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Tuesday November 30th

Vasco Evtimov graduates from UNC, his 20-year promise to Dean Smith fulfilled

<p>Vasco Evtimov graduated with a degree in communications on Sunday. A promise to Dean Smith, his former head coach, is what got him there. Photo courtesy of Vasco Evtimov/Instagram.</p>
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Vasco Evtimov graduated with a degree in communications on Sunday. A promise to Dean Smith, his former head coach, is what got him there. Photo courtesy of Vasco Evtimov/Instagram.

Vasco Evtimov will be the first to tell you: when he makes a promise, he sticks to it. Even if it takes 20 years to complete.

Evtimov graduated from North Carolina this weekend with a bachelor's degree in communications. In doing so, the 41-year-old fulfilled a promise he made to Dean Smith, his former head coach at UNC, in the summer of 1999.

And to confirm that accomplishment, Evtimov made good on another promise. In the hallways of the building that bears his namesake, there’s a bronze bust of Smith, who died in 2015 at age 83.

“The first time I saw the statue, I always told myself the day I graduate, the first thing I’m going to do is come over here and take a picture — to make sure that he knows,” Evtimov told The Daily Tar Heel in an exclusive interview. “And that’s what I did. When I finally did it, the feeling was incredible.”

The photo has done numbers. Evtimov joked that he’s “never gotten so many likes on Facebook.” And his Instagram’s been blowing up, too. Everything culminated on Sunday morning, when he sat in Kenan Stadium with thousands of other undergraduates and officially became a UNC alumnus.

His path to graduation, which he first shared with the DTH in February, was a unique one. Evtimov arrived in Chapel Hill a 1996 McDonald’s All-American, but he played sparingly for a star-studded team that went to the Final Four.

With the approval of Smith, Evtimov then took a redshirt year and completed 10 mandatory months of French military service. When the 6-foot-10 forward returned to North Carolina, much had changed.

Bill Guthridge was in his second year as head coach after Smith’s surprise retirement ahead of the 1997-98 season. Evtimov played well in the preseason, but the NCAA handed him an 18-game suspension for playing with a local club team while in France. He returned late in the 1998-99 season and felt increasingly out of place.

That summer, he opted for a professional career overseas — but he promised Smith he would return to UNC and get his degree when he retired.

“It says everything about him: the kind of man he was, how important education was to him …” Evtimov said of Smith. “He didn’t just care about you as a basketball player. He wanted you to become a grown man with an education because you needed to know basketball wasn’t forever.”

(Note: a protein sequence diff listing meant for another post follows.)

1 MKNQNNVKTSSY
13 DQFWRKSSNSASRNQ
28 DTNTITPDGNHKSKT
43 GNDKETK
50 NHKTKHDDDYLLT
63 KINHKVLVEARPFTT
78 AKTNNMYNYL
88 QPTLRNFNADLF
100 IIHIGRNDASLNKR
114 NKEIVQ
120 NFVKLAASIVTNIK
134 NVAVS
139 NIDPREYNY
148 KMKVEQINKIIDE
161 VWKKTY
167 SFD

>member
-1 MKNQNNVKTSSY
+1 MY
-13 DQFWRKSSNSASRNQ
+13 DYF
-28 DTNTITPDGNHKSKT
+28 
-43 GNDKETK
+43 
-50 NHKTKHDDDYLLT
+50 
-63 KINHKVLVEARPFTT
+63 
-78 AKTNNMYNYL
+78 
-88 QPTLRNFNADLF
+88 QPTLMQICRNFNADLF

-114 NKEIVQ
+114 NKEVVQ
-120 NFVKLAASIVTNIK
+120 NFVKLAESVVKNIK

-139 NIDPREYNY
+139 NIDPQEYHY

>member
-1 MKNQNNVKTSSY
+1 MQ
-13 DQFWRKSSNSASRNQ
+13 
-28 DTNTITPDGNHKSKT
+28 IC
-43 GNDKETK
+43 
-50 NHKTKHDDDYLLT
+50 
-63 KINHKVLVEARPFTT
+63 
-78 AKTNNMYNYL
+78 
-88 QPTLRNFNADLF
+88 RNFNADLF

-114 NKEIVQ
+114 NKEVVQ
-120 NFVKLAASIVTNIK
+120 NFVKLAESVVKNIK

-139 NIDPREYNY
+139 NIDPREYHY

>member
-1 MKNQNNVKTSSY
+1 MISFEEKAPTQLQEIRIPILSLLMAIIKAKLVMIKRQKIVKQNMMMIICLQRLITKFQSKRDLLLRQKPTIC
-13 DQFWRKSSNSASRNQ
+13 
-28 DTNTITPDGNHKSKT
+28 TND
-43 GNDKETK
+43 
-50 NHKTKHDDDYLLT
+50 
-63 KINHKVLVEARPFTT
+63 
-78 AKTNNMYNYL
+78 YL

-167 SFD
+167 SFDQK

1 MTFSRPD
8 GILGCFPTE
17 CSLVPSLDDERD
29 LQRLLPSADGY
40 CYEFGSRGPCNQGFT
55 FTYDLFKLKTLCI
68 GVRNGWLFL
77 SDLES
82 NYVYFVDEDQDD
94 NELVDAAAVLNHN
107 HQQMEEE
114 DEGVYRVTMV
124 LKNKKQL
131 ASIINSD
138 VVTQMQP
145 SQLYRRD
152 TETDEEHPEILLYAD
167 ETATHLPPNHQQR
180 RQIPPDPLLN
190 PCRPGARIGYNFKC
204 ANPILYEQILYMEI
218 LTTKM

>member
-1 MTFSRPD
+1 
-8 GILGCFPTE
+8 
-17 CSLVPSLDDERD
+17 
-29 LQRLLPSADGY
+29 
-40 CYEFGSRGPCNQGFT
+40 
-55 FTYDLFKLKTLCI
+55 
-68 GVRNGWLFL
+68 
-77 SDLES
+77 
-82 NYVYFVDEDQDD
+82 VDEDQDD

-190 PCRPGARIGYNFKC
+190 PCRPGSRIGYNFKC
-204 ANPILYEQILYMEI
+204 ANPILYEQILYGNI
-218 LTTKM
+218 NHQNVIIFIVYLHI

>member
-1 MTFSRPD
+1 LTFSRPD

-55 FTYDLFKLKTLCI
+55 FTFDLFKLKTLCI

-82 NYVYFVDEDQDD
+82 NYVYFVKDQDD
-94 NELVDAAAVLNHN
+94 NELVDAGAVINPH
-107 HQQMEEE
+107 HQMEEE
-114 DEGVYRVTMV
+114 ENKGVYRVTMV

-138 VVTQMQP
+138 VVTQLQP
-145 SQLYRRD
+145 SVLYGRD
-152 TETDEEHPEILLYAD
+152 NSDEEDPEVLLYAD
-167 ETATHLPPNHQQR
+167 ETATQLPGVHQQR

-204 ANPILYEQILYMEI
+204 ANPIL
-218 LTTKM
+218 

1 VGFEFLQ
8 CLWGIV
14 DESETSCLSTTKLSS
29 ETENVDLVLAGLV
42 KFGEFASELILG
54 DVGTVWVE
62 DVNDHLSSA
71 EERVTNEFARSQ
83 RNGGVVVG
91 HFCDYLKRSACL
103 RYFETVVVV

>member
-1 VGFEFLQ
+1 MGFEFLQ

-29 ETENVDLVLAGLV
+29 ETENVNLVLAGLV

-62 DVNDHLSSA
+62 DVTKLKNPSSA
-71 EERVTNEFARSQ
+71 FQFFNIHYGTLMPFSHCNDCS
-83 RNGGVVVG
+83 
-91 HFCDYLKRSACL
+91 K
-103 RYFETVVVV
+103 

Former North Carolina men's basketball head coach Dean Smith (left) and Bill Guthridge, his top assistant, in 1997. A young Vasco Evtimov sits to Guthridge's right. DTH file photo.

Evtimov retired in 2016 and soon after began taking classes through Complete Carolina, a degree completion program for former student-athletes. He lived in an apartment for five semesters, often biking to campus and taking classes on Tuesdays and Thursdays.

But just last week, as Evtimov finished up his exams, he had a bit of a scare.

His graduation status hinged on a passing grade in MATH 119, a class he’d struggled in all semester. It was ironic, Evtimov said, because he excelled at math in high school and got a B+ in MATH 118 earlier at UNC.

As graduation approached, he hung around in limbo, waiting to see if his final exam score would give him the boost he needed. The news didn’t come until three days before graduation.

“Then I passed,” Evtimov said, “and I was ready to go.”

In the immediate future, Evtimov plans to stay in North Carolina. His son, Nicholas, has committed to play basketball at Western Carolina, and his daughters, Maria and Lili, go to school in Winston-Salem.

He’ll be on the lookout for any coaching jobs — his eventual goal is to be a college assistant — while also securing something full-time where he can utilize his communications degree.

For now, though, Evtimov is celebrating his graduation with one of his favorite hobbies: carp fishing. For this interview, he called in from one of his spots in rural Danbury, North Carolina. 

He reminisced on a lot: the promise he kept to Smith, coming back to UNC, the 8 a.m. classes he doesn’t have to take anymore. And he thought back to the previous graduations he’d attended in Kenan Stadium and how Sunday’s was different, in the best possible way.

“This time I walked,” Evtimov said, “and the feeling was amazing.”


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